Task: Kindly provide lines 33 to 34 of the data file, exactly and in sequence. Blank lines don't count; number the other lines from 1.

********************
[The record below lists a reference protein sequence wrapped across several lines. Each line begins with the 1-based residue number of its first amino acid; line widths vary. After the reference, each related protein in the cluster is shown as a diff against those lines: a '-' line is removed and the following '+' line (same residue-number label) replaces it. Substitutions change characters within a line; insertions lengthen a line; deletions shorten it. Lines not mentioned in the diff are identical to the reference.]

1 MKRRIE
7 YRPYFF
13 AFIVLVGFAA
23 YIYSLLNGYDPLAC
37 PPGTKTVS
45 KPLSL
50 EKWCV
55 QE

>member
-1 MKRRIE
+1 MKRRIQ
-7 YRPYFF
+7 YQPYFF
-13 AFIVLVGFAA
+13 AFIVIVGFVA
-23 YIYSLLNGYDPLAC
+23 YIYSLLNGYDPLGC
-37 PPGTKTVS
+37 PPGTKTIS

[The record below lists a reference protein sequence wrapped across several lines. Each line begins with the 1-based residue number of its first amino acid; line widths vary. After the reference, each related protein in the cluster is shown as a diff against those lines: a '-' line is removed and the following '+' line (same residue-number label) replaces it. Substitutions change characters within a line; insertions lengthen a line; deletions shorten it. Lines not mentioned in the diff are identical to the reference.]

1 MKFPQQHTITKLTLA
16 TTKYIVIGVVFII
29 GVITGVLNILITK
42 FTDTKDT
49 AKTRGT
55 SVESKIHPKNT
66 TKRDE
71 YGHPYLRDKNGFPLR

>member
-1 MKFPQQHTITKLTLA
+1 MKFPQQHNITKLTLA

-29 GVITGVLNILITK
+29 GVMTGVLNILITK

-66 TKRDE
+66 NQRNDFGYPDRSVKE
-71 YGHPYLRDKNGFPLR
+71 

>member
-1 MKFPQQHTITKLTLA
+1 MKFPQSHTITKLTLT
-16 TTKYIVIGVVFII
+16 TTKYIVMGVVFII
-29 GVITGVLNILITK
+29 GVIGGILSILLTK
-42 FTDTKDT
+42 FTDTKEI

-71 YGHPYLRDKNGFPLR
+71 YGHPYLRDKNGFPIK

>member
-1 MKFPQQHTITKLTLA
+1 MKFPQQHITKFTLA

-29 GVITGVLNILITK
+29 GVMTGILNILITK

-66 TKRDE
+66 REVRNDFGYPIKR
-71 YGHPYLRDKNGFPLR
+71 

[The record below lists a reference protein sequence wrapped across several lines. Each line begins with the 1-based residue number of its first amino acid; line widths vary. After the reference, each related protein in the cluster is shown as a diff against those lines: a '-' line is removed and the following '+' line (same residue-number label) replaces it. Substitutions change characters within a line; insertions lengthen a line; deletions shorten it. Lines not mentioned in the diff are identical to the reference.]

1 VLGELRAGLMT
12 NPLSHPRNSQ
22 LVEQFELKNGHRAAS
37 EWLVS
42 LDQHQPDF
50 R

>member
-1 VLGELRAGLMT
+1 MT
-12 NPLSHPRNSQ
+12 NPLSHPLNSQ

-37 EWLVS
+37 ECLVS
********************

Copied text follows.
-29 GVITGVLNILITK
+29 GVMTGVLNILITK